My last post contrasted the Affordable Care Act (ACA) a.k.a. Obamacare with a forward-looking health reform proposal Oregonians submitted to our governor way back in 2007, before Obamacare even existed. I promised my next post would be an overview of 20 years of health policy reforms and a run-down of Oregon’s health care policy-making process. I decided I won’t do that to you. If you want to talk about the history of health reform in Oregon or Washington, D.C., e-mail me and we’ll have coffee.
A very real world exists outside the wonky policy world folks like me are sometimes inclined to focus in on. This is one of the reasons I took my current position in health care advocacy: to develop a grounding in real patient experiences and perspectives. Throughout my career, I will always work to remember that health policy is about real people and has tangible effects and consequences for those people.
The Wyatts enlisted me to write about how the ACA and Oregon’s reforms will affect you. To that end, this post discusses real word effects of the ACA on your employer health insurance. I give a rundown of the recent D.C. dust up over “Taft-Hartley” multiemployer health plans. Next week, I will go over the ACA’s “Cadillac” tax set to come online in 2018 and affect all types of employer-sponsored high value health insurance – including insurance you have through your city, county or state. While Triple Aim is normally a bi-weekly feature, the Marketplace is about to open and I feel that two back-to-back posts are in order.\
Obamacare and Taxes
Enrollment in the Health Insurance Marketplace goes live October 1 and coverage begins as soon as January 1, 2014. For people enrolled in quality health insurance through their city, county or state or through a private sector employer, not a whole lot changes on October 1 or January 1. If your employer offers a plan that (for employee-only coverage) costs you less than 9.5% of your income and offers “minimum value,” you can’t get a tax credit to buy insurance in the Marketplace. And frankly, you’re better off not buying Marketplace coverage and keeping your employer-based plan. Here’s why:
Everything comes down to taxes (we’ll take on death in another post). Since World War II, employer-provided health insurance has been excluded from Americans’ taxable income. The employer contribution to your health premium is tax free for you, and tax-deductible for your employer (if your employer pays taxes). Your contribution to the health premium – if you contribute anything – is also not taxed because it is deducted from your income on a pre-tax basis.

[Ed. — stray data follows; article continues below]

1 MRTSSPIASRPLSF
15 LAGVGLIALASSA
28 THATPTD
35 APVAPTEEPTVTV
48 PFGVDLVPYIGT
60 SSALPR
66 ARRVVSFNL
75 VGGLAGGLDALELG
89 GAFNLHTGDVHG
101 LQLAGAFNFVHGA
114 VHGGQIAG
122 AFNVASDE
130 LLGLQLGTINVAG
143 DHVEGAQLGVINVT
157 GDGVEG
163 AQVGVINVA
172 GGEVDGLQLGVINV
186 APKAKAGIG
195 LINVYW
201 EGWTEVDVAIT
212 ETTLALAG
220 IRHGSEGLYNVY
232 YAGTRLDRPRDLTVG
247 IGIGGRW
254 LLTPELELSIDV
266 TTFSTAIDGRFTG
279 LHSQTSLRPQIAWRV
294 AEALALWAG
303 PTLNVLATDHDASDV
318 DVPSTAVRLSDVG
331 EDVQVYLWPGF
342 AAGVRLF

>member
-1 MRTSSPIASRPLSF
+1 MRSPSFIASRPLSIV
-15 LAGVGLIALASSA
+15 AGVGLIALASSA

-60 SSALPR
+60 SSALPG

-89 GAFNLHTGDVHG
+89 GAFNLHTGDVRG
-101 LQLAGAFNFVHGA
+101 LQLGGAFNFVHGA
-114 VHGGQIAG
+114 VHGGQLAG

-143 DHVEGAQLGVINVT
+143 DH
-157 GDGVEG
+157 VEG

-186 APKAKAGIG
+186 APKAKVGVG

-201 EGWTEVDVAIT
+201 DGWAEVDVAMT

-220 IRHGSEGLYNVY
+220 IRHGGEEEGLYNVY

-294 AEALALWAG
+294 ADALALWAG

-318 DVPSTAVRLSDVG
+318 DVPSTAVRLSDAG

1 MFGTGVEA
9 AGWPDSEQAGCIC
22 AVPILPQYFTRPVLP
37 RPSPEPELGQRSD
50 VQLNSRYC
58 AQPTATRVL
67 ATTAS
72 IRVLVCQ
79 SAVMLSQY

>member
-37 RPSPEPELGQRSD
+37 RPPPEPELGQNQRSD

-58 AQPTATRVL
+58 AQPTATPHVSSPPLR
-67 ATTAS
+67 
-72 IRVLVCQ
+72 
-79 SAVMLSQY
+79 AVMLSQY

Marketplace health plans, by contrast, are purchased using money that has already been taxed. Accordingly, the Affordable Care Act provides premium tax credits to help qualified individuals who, unlike the majority of us, do not benefit from the employer health insurance tax exclusion. If you aren’t fortunate enough to have employer-provided heath insurance on the job (or through a spouse or parent whose job provides insurance), then you may get tax credits to purchase health insurance in the Marketplace.
Obamacare and the Unions
Laborers’ International Union of North America president Terry O’Sullivan made waves last week when he declared that the ACA should be repealed. O’Sullivan’s statement illustrated the frustration of parties to the recent confrontation between the Obama Administration and parts of organized labor. Keep in mind that organized labor provided much-needed lobbying and grassroots support for health care reform during Obama’s 2009 – 2010 uphill legislative battle to get the ACA passed. (See Ezra Klein’s interview with then- SEIU president Andy Stern)
Labor’s concern: what does the ACA mean for union members enrolled in “Taft-Hartley” multi-employer health plans. These are plans used by unionized workers in a specific industry (e.g. construction) who may move from one construction job with one employer one week, to a construction job with a different employer the next week. For these folks, it makes sense to want union-negotiated health coverage that moves with a worker from job to job, and that often has rich union-negotiated benefits (e.g. low or no deductibles or co-pays, and employer-paid premiums). About 20 million Americans are enrolled in Taft-Hartley plans and all 20 million receive the employer health insurance tax exclusion for those benefits.